by Tom Brecelic
Looming over the border between Burma and Thailand in a haze from the recent bush fires is a large triumph de arch like building with the The Union of My mar emblazoned on it. This is Mae Sai, Thailandís northern most town. Itís also a vibrant border town and one of the few official land crossings open between Burma and Thailand. Lonely Planet recommends not coming here if you are looking ìfor bags of atmosphere.î (Now that's not very charitable).
Admittedly Mai Sai is one large outdoor market, selling laquerware, gems, jade and other products shipped in from neighboring countries. But itís also the launching point to the golden triangle and the border town Tachileick in Burma.
A German scout from the Hangover Guide and myself went on a quick duty free spending spree while updating our visas. ìShopping therapy,î he called it. We paid 250 baht to get into Burma for the day at the Immigration office where Mission Impossible was playing in the dark lit room which was dominated by a portrait of a top SLORC honcho. Tom cruise was swinging off a crag in the Grand Canyon. This spy thriller was to be prescient and an apt intro to one of the most intriguing ASEAN countries. Winston Churchill could also have called Burma a ìpuzzle wrapped in an enigma surrounded by a mystery." This place leaves impressions, and you are left scratching your head as Burmese Daze streams surreal experience one after another in real time; and we were only in Burma for 30 minutes.
Walking the gamut to Burma, dodging merchants carting their goods across no manís land, signs jump out at us, ìPlease take care of international tourists.î Well they certainly did. There was a jungle of posters in our faces also, advertising day trips to the Long Neck villagers.
ìHere, take this,î said one tout who offered me a kyat note, while my German friend was being swarmed by touts hawking their wares- black market cigarettes, erotic lighters and porn CD's. ìNo, I can't accept it,î I told him. There had to be a catch somewhere. ìYou get nothing for freeî, advised Knut who parted 250 baht for a carton of 555. ìThis is Bac Ho's favorite cigarettes,î he beamed at me, happy with his bargain.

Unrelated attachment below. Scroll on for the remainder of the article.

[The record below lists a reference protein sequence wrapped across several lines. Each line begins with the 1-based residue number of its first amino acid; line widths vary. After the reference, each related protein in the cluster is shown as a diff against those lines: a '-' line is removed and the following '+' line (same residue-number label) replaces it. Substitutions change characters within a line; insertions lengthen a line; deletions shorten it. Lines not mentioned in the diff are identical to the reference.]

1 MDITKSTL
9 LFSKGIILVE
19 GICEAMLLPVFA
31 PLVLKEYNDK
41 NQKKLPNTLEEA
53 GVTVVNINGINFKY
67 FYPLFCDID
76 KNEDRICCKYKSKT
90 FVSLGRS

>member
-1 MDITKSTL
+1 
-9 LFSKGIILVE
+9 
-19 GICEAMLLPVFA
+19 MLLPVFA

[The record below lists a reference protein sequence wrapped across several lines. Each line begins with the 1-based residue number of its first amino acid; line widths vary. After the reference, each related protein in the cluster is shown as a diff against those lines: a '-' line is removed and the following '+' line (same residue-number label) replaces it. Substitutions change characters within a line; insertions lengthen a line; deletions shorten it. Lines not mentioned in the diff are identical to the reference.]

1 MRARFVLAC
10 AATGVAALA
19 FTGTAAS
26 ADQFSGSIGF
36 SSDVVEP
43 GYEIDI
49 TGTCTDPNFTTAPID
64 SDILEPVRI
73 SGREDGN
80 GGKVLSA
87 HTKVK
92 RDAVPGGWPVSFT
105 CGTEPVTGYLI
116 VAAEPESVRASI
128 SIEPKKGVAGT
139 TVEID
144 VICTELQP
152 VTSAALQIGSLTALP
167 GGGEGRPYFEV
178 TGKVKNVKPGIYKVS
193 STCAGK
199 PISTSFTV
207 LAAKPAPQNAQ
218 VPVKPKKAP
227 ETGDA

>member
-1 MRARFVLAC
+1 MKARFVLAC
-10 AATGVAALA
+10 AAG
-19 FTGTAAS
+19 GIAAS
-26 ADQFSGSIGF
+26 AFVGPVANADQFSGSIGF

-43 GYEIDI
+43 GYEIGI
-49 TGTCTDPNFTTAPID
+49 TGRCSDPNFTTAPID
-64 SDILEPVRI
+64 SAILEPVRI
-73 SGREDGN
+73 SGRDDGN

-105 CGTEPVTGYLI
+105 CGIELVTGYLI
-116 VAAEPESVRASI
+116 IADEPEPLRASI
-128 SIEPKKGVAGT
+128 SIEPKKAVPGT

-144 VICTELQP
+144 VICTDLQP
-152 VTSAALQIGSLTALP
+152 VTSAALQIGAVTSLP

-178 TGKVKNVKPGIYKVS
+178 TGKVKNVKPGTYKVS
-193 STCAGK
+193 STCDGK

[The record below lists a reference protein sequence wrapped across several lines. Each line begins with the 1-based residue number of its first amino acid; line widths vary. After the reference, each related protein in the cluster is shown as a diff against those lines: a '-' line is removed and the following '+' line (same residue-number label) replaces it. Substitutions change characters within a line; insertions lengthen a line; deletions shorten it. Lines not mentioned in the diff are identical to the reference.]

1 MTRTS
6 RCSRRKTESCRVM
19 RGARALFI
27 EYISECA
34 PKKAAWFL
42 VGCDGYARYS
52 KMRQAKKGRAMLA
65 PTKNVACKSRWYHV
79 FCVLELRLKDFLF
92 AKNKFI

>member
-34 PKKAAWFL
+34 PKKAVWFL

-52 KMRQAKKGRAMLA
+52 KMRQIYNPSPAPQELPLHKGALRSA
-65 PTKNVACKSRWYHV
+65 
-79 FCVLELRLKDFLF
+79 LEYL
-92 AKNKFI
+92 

Meanwhile, my tout persevered, showing me his collection of pawn. 'This is from Thailand, very good," he said, showing me a wide collection of pawn that would even give Panthip Plaza a run for their money in variety and price. ìHere, take 7 discs for 100 baht.î No, I insisted. Besides, I donít have a computer to play them on, I added. He wasnít convinced. I must have pervert written on my forehead in 12 point bold idiot font. Then he showed me a picture of a long neck woman, and whispered, conspiratorially, ìYou want lady?î They are a determined bunch. Then we double-timed back to the sanctuary of the Thai border. My guide departed with his best shot, ìYou mister, one carton of 555 for 80 baht. ìScheisse,î my friend exclaimed, heíd been ripped off.
Back at Rim Num restaurant under checkpoint Tachileick, on the Mai Sai River, on the Thai side, we order the special of the day- frog in gravy. Beneath us in the stream were Burmese fisherman. One of them had copper wires attached to a net that sent electrical shocks into the sand, powered by a battery floating on a rubber tire. This guy should have got a Noble Prize for his ingenious invention that stunned the fish. Why he didnít get electrocuted, Iíll leave for Mr. Ripley to solve
Meanwhile, kicking back over a few beers, recounting our bit parts in this surreal interlude, a Burmese man stares intently us. ìHe probably thinks we are Western mercenaries who want to take up arms for the KNLA,î quipped my friend. ìWeíre probably being followed by the Burmese Junta? I jested.
Paranoia can be fun for a day. So if you want to be a character in a Graeme Green Novel, hit Mai Sai and Tachileick . And it has tones of atmosphere LP Joe, but thatís just my opinion!